Might not be all that melodramatic in the long run. People have a long history of getting carried away by crusades.

  7. waltc says:

    LA Times editorial “Vote No on Prop 29” comes with the subhead of With Friends Like These, Who Needs Enemies? Still if they get their readers to vote No…a No is a No any whichway you can.,0,5387779.story

  8. Smokingoutflatearthers says:

    Slow day. Only 1,758 hits…..Come on frank you do better than that.
    more threats, more hits, more publicity


    • Rose says:

      We do realise that all that interest was only generated because of remarks used deliberately out of context in a malicious newspaper article purely designed to stir up trouble.

      Still, look on the bright side, hopefully people may find that post, read the remarks in context and that clumsy attempt at a smear will end up having exactly the opposite effect.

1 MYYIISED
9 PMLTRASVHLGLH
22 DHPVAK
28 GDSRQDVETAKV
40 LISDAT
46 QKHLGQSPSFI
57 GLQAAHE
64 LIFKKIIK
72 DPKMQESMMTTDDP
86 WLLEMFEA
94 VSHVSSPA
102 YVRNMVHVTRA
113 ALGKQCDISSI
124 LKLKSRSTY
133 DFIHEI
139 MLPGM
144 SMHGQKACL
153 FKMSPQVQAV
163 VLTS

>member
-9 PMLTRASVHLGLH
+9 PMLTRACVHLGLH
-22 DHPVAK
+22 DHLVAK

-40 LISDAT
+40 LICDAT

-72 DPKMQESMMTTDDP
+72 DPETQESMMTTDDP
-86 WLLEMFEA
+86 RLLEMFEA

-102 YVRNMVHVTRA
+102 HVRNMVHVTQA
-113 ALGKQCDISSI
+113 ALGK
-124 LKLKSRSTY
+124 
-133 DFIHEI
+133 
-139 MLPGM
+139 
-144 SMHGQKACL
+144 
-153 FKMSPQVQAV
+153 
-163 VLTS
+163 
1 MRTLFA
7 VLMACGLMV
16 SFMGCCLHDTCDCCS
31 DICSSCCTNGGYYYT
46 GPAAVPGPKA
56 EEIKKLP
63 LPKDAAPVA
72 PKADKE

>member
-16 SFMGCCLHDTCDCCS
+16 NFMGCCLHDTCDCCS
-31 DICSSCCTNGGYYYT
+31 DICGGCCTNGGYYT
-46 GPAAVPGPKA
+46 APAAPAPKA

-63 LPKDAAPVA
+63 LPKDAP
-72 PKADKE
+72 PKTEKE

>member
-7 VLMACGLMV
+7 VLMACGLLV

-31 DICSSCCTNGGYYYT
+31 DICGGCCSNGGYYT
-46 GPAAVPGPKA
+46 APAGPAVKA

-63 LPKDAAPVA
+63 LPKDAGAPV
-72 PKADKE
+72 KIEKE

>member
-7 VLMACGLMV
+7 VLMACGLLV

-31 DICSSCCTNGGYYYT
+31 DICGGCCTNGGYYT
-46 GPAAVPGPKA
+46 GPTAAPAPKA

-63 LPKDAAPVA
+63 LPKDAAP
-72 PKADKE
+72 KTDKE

• beobrigitte says:

      Slow day. Only 1,758 hits…..Come on frank you do better than that.
      more threats, more hits, more publicity

      Perhaps your feeble attempt to lead smokers into reacting with threats is not working?

  9. Congratulations for making the Tobacco Tactics Naughty List!

  10. Rose says:

    WOW! Gold Dust!

    I was looking through my notes to make a comment On Topic, really I was.

    Creative Epidemiology

    Numbers That “Sing”
    “Tobacco control advocates can develop motivating messages by presenting statistics in ways that convey scientific truths and also move an audience emotionally. This technique has been called “creative epidemiology” or “social math”—mathematics applied for a social purpose”

    Don’t bother clicking the link it now diverts to the National Heart Forum


    They had used that same paragraph in this –

    FCTC Ratification Planning Worksheet

    1. Describe your advocacy objective as specifically as possible.

    Get your country to ratify the FCTC by December 31st 2004

    2. Who has the direct authority to make it happen [identify the target audience]

    4. What do they need to hear to persuade/cause/force them to make it happen?